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1. Dec 31, 2014

1. The problem statement, all variables and given/known data

3x^2 + px + 3 = 0, p>0, one root is square of the other, then p=??

2. Relevant equations
sum of roots = -(coefficient of x)/(coefficient of x^2)

product of roots= constant term/coeffecient of x^2

3. The attempt at a solution
ROot 1 = a
root 2 = b
b=a^2
a.b= 3/3
a^3=1
a=1
a^2=b=1
a+b=-p/3=2
p=-6

Where did i go wrong??

2. Dec 31, 2014

### Ray Vickson

Nowhere: a = 1, p = -6 is the answer; it is the only real solution, but there are two other complex ones.

However, I think you need more explanation. Why do you set a^3 = 1? Why can you set a+b=2? These are true, but you need to give reasons for saying them. I think a better presentation would be to say $3 x^2 + px + 3 = 3(x-a)(x-a^2)$ and just expand out the factorization on the right.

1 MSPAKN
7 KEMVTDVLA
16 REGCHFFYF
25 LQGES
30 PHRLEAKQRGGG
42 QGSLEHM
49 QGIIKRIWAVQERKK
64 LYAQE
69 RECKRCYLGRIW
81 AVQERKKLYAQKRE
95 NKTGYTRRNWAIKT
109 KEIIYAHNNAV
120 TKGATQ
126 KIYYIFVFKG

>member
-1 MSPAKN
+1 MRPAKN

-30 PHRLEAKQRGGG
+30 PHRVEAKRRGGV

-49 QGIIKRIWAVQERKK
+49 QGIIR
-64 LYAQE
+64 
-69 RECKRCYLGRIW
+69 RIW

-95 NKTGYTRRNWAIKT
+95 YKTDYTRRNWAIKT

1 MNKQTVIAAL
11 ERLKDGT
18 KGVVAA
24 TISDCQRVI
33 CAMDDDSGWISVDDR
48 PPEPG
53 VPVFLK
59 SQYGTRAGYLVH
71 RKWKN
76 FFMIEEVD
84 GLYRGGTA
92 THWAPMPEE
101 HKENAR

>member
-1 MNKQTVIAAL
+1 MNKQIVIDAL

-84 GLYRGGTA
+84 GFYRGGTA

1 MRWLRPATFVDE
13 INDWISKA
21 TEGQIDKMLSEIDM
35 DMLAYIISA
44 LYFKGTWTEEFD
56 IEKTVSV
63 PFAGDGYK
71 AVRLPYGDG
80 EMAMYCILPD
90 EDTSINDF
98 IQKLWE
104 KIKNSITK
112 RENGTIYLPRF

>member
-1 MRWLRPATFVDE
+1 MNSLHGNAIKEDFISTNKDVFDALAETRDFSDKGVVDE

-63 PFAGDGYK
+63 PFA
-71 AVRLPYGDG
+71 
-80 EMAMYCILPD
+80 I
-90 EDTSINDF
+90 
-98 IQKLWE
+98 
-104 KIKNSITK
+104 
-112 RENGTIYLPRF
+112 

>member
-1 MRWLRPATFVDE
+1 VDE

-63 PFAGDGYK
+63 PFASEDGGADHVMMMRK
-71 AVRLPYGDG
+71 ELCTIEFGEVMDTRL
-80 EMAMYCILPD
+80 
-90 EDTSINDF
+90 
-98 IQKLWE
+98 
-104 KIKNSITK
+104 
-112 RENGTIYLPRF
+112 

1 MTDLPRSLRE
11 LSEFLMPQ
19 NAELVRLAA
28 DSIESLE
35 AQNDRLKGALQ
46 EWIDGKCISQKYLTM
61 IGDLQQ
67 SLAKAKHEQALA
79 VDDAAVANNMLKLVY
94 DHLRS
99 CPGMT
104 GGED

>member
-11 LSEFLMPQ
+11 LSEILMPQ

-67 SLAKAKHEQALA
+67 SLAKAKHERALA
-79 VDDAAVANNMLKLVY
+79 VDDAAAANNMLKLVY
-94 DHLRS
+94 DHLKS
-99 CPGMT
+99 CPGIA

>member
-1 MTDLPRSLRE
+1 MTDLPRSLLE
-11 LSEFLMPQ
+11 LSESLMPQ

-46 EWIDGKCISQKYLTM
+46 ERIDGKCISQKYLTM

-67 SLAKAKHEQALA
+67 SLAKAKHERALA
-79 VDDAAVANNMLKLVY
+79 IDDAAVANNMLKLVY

3. Dec 31, 2014

### Staff: Mentor

I also got a = 1, p = -6, but there is a condition given that p > 0.

4. Dec 31, 2014

### Ray Vickson

OK: I missed that. If we allow complex roots (but insist on a real p) there is a value of p > 0 that works.

When I said p = -6 is the only real solution, that was misleading: it is the only solution in which both p and and the roots are real. There are others with real p but complex roots.

Last edited: Dec 31, 2014
5. Dec 31, 2014

Someone said that I could use cube roots of unity?
What exactly is that??

6. Dec 31, 2014

7. Jan 2, 2015

### lurflurf

There are two candidates for p one positive one negative, you found the wrong one.
3x^2 + px + 3 = 0, p>0
so the two roots are
$$w=\dfrac{-p+\sqrt{p^2-36}}{6} \text{ and } w^2=\dfrac{-p-\sqrt{p^2-36}}{6}$$
that is not the important part
we know as you argued above
w^3=1
p=-3(w+w^2)
can you use that to write p^2 in terms of p?
After that solve for p.